Measuring Success and Failure in Public Transportation: The Case of Sunrail

  By Santiago Arango In May, SunRail, Orlando’s commuter rail system, celebrated its first year of operation and was awarded a $93 million federal grant. Phase II of SunRail’s construction will add four more stations and 17.2 miles of rail into neighboring Osceola County within two years. Orlando is the 4th fastest growing city in … Continue reading Measuring Success and Failure in Public Transportation: The Case of Sunrail

Is Florida All Aboard for Intercity Railroads?

By Matt Kelly A battle over railroads is underway in the Sunshine State. Activists in Florida have stridently protested All Aboard Florida (AAF), which will launch the United State’s first privately funded and operated intercity rail service in over 50 years. AAF’s opponents strongly doubts the enterprise’s financial viability. Generally, rail services across the country … Continue reading Is Florida All Aboard for Intercity Railroads?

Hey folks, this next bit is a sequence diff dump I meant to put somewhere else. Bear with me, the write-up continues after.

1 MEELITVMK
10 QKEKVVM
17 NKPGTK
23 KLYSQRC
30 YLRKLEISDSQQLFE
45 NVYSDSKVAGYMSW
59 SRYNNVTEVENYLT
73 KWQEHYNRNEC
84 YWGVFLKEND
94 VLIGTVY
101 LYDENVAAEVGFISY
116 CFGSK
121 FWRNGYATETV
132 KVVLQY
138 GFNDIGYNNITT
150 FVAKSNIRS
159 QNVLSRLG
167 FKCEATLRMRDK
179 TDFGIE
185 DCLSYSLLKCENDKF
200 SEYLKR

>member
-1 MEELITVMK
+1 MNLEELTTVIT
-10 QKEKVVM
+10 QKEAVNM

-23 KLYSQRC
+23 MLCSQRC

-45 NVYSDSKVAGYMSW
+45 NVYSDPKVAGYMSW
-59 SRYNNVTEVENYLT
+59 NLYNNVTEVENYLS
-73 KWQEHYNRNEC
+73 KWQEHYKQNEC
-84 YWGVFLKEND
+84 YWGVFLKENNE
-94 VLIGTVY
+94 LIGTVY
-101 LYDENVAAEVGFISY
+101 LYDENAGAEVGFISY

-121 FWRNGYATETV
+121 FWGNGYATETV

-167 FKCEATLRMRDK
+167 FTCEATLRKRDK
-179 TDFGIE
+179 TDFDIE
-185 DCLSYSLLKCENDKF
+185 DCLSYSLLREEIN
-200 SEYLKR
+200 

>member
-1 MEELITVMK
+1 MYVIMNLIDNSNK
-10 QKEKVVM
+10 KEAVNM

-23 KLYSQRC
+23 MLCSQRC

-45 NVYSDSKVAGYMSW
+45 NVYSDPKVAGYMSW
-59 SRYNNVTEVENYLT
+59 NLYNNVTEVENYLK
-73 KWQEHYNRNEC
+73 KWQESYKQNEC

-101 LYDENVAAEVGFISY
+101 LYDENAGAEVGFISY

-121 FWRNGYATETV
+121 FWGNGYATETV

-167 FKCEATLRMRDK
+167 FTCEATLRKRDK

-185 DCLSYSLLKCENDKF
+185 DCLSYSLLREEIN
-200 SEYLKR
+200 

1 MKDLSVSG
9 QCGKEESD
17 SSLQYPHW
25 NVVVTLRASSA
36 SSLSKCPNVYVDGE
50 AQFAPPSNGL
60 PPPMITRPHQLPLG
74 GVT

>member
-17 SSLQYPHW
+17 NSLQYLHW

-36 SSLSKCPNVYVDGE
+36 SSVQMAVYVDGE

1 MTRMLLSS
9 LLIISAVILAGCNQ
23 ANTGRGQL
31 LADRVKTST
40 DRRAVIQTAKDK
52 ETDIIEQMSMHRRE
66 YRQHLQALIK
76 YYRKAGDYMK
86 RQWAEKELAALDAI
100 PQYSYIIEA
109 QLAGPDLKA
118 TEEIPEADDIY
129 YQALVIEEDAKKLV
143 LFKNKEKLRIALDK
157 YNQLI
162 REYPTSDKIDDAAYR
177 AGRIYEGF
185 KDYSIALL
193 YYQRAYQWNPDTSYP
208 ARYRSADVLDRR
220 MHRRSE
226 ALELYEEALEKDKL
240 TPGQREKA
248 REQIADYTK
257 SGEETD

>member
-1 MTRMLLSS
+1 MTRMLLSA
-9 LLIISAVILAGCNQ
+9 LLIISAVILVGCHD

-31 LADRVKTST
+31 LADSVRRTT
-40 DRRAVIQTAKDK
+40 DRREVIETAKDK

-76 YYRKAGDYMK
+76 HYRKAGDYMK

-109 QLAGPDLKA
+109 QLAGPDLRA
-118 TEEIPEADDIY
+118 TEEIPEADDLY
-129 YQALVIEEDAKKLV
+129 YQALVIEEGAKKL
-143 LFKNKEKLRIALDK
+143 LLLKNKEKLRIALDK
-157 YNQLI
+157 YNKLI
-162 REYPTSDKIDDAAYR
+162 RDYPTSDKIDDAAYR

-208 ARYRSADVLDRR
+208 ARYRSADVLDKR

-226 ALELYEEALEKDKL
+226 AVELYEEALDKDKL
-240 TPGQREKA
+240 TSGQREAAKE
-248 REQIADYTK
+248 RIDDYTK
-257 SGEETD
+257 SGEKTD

Transit as an Inferior Good

Original post date: November 25, 2013 Article by: Ben Douglas Mass transit is frequently accompanied by mass-subsidization, cartelization, and monopolies. This chronic need for artificial support might be an indication of its inherent inferiority as an economically valued good or service. If consumers preferred the bus or metro over other transportation alternatives, and if it … Continue reading Transit as an Inferior Good

Equal Access to Transportation, a Right?

Original post date: November 06, 2013 Article by: Anonymous Ray LaHood, the recently retired secretary of the Department of Transportation, said that equal access to transportation is “one of the most fundamental of American rights.” Mobility is a crucial aspect of life for many people today, and there is a large transportation need. Many people … Continue reading Equal Access to Transportation, a Right?

Go Green, Don’t Expand Transit

Original post date: November 04, 2013 Article by: Ben Douglas The careful application of economics to policy reveals a host of ironies. Minimum wages create unemployment among the very unskilled laborers policymakers intend to help. Rent control destroys housing in the very cities it is intended to save. Adam Smith’s entire concept of an “invisible hand,” … Continue reading Go Green, Don’t Expand Transit